This branch originally extended a few miles from Los Alamitos Junction (in Stanton), through Cypress to Los Alamitos. Customers included the Los Alamitos (horse) Race Track, and more recently several industries near the end of the branch including Ganahl Lumber. The branch was abandoned in the 1990s. The eastern portion of the abandoned branch is easily located, although some of it is fenced off. The extreme western "end of branch" industrial area near Ganahl Lumber has added new buildings and it is difficult to locate the route of the branch and its spurs in that area.
The Los Alamitos Branch
— User Comments —
Re Los Alamitos Branch, I regret to say, afters years of researching history of O.C. railroads, there is no evidence that theailroad ever served the racetrack, or that it was a customer in an way. All reports of horses delivered there, or any supplies, was by truck. Despite that fact, there are a few nice photos in existence of diesel era freight trains traversing the railroad that passed directly in front of the racing facility. No spurs nor loading/unloading facilities tho.
As Steve notes, the Los Al branch did not service the race track in any way, shape or form. The line was built in 1896 to service a sugar beet refinery in Los Alamitos. The refinery closed during the early twentieth century. Agriculture, however, appears to have kept the line going. During the 1960s and 70s, a total of three lumber yards opened up near Bloomfield Street at the western end of the line. An industrial park developed on the west side of Bloomfield and at least one industry utilized the old sugar beet refinery spur, which veered north of the main at Bloomfield. By the late 1980s, Ganahl Lumber remained as the only customer on the line. Following heavy rains ca. 1995, the local switch crew laid a long section of rail over just east of Bloomfield. The condition of the track was so bad that it wasn't worth rehabing for just one customer. SP abandoned the line ca. 1996. They pulled the rails a year or so later.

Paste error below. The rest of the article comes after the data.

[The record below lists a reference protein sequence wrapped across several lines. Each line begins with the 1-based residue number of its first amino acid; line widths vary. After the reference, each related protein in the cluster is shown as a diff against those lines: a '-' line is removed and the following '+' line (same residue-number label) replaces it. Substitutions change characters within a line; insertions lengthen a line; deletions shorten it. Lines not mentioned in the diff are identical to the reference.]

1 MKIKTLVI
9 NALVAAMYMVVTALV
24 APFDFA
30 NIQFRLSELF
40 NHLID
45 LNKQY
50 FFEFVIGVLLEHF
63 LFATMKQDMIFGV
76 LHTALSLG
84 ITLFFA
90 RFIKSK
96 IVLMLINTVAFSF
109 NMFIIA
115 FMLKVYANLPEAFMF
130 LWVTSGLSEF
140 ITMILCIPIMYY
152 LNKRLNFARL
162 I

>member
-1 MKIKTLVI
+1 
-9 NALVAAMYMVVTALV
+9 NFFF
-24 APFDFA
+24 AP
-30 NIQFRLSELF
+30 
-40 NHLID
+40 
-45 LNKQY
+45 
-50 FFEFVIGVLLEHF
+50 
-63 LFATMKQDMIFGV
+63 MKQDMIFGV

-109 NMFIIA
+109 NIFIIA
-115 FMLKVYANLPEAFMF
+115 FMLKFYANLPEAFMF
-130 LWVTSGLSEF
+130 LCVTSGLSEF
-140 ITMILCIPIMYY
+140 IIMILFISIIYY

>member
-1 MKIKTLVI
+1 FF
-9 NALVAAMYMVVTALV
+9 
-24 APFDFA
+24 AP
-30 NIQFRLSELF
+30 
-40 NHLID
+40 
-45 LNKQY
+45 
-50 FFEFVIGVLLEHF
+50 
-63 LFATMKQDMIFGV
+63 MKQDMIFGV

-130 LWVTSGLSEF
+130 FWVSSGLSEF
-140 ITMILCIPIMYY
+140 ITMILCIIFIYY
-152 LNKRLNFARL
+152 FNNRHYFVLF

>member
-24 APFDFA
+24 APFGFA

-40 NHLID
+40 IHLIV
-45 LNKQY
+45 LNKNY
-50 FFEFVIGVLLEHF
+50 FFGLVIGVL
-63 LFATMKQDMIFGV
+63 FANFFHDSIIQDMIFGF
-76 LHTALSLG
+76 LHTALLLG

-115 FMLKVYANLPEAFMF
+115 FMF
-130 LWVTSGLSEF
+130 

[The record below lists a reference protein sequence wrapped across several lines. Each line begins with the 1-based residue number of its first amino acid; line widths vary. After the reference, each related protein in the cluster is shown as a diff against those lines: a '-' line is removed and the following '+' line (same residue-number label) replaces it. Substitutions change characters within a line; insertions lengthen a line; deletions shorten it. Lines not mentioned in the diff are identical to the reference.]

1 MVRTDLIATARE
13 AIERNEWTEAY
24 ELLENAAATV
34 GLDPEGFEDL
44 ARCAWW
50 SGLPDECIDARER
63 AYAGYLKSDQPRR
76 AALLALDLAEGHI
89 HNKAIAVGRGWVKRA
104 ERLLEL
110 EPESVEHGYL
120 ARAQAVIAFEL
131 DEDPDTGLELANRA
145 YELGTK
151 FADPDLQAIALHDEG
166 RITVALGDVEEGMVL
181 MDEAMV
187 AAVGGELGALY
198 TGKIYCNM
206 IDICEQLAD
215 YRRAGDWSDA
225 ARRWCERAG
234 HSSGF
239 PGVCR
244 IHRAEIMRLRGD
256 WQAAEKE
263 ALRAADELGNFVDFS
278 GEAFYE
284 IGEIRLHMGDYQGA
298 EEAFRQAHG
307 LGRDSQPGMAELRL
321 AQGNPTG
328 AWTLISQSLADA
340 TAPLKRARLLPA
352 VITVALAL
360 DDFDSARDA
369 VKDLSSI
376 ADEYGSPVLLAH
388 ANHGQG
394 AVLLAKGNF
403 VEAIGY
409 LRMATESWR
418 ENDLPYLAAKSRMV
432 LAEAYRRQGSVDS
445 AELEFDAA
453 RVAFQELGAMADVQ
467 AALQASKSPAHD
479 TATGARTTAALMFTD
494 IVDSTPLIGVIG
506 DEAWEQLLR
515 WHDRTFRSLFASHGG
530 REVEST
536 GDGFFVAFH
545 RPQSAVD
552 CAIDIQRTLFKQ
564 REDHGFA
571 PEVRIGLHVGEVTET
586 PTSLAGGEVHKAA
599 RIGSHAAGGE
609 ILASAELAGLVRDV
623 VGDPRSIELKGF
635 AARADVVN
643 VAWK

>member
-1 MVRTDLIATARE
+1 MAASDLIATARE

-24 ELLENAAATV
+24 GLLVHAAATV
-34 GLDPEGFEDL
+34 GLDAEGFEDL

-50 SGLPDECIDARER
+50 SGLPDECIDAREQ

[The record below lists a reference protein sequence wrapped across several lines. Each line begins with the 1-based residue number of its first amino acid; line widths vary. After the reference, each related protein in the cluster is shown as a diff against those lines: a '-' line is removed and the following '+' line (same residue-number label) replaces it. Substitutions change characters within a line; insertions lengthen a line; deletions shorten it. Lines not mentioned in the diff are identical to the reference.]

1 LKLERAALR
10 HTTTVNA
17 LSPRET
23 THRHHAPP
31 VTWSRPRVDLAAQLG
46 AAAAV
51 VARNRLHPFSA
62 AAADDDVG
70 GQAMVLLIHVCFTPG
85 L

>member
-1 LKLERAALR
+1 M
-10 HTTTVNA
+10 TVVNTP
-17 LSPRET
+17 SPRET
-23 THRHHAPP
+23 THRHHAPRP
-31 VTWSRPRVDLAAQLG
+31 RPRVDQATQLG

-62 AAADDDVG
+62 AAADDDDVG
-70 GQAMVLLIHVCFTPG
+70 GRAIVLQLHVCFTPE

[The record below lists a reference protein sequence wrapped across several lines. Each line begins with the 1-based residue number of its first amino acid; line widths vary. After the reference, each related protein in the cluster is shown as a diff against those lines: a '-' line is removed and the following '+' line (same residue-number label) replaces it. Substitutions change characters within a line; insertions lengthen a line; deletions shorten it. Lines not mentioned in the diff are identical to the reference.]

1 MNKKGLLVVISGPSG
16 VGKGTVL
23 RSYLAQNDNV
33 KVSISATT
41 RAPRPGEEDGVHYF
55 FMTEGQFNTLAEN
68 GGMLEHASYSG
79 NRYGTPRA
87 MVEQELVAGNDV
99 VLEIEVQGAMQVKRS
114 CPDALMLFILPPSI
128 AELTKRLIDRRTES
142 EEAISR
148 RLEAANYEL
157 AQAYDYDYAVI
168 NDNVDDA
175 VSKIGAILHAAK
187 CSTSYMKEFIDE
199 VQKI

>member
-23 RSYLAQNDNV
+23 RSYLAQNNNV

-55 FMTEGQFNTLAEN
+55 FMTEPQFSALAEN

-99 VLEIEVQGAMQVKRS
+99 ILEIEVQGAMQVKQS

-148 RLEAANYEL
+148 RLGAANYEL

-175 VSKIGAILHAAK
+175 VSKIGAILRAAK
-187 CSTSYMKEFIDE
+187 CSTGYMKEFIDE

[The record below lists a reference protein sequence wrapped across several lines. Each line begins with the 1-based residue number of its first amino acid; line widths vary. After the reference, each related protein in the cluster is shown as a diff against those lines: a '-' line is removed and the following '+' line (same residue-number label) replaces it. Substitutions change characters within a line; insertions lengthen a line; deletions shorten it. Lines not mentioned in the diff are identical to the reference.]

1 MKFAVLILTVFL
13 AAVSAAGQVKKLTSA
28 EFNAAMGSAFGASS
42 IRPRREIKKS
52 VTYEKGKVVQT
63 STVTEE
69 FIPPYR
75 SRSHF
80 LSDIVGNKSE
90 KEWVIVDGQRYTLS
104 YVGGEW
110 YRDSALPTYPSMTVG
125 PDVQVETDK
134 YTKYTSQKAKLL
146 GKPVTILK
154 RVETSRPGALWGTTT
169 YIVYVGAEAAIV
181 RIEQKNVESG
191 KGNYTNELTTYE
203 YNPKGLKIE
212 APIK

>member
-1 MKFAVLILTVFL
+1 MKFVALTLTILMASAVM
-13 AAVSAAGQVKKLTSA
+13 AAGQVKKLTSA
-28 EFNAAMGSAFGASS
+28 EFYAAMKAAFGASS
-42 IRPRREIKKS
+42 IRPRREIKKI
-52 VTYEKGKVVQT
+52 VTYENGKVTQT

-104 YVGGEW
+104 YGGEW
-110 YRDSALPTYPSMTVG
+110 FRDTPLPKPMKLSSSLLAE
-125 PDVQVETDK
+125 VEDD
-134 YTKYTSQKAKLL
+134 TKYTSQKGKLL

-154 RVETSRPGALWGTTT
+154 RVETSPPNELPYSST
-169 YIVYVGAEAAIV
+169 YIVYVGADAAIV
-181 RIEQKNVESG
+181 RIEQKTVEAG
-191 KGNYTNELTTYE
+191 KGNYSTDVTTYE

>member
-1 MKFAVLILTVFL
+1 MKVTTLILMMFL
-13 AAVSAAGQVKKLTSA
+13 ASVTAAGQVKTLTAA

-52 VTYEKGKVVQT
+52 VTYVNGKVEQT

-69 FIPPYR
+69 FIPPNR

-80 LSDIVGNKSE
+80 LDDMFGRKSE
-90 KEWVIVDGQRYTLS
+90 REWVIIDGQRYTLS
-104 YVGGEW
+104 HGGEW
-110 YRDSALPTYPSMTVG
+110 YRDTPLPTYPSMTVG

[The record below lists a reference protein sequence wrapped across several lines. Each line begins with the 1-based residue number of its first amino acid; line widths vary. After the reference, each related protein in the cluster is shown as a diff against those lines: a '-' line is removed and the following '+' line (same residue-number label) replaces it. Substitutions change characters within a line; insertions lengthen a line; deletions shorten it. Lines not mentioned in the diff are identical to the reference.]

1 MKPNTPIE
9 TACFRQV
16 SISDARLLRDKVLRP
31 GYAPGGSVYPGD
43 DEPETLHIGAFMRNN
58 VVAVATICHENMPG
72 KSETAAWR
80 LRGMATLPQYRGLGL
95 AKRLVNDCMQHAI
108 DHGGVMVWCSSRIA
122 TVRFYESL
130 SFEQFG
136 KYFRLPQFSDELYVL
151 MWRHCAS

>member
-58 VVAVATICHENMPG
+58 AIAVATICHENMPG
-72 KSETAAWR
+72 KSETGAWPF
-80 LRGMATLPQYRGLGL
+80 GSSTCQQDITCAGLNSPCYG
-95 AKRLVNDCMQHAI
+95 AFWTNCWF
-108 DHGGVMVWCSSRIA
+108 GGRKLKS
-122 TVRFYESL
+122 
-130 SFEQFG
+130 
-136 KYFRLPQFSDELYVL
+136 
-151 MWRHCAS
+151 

Owing to the demand for building materials in the late 1970s and early 1980s, this branch saw a fair amount of activity. As I recall, the crew out of Anaheim serviced customers on this line at least three times a week. I flattened a lot of pennies on those tracks as a kid.
In the mid-1980s, a new industry showed up on the line, just east of the elementary school on Bloomfield Street. They built a spur but they never received rail shipments. The spur, however, proved quite useful to switch crews.
Toward the end of the life of this branch, switch crews had to creep their way along the line. There wasn't much in the way of a roadbed and drainage was non-existant. The ties were badly rotted in many places and you could pull many of the spikes out by hand. I knew the end was near during the early 1990s and never missed an opportunity to watch the local do its job. Consequently, I just happened to be there during that last derailment. A sad day.
Correction: Barr Lumber was the last customer on that line, not Ganahl.